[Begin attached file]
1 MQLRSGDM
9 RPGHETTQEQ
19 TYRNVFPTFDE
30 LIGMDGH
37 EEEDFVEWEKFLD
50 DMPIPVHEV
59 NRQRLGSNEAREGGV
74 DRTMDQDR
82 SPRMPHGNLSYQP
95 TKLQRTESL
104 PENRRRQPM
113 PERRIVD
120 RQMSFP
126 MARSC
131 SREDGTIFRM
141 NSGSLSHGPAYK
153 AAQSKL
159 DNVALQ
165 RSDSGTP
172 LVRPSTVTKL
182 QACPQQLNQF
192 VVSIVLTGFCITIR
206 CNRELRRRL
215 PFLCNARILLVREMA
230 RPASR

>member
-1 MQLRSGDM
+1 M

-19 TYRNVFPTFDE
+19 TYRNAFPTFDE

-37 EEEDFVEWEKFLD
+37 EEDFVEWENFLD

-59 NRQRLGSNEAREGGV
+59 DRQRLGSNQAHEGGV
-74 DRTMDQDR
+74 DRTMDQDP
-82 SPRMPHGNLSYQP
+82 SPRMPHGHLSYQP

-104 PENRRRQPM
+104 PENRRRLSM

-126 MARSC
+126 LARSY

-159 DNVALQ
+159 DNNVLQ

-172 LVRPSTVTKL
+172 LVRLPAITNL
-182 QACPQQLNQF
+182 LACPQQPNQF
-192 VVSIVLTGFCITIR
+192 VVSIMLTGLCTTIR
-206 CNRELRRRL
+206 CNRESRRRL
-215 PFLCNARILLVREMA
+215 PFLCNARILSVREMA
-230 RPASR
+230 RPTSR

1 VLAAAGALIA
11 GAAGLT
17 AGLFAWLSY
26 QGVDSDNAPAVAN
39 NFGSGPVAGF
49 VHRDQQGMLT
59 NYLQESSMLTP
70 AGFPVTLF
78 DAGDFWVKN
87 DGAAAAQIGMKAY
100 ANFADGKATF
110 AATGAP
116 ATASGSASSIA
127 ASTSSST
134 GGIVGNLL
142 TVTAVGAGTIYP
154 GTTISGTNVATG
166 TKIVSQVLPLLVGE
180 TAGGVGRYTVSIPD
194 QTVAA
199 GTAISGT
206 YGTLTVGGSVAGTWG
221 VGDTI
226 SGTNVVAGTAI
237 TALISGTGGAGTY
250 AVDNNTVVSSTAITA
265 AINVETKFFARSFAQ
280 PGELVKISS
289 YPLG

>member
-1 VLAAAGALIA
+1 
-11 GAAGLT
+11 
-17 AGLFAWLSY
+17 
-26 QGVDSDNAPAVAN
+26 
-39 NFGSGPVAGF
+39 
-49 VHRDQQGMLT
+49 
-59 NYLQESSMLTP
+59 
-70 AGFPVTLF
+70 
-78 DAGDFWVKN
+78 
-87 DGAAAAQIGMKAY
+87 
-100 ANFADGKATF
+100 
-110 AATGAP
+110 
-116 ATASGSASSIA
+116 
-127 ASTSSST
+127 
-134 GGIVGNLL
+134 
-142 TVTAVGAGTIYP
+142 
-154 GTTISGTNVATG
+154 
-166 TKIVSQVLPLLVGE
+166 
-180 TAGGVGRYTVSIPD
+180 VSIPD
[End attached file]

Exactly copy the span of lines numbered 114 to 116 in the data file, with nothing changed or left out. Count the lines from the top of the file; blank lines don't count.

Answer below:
+127 
-134 GGIVGNLL
+134 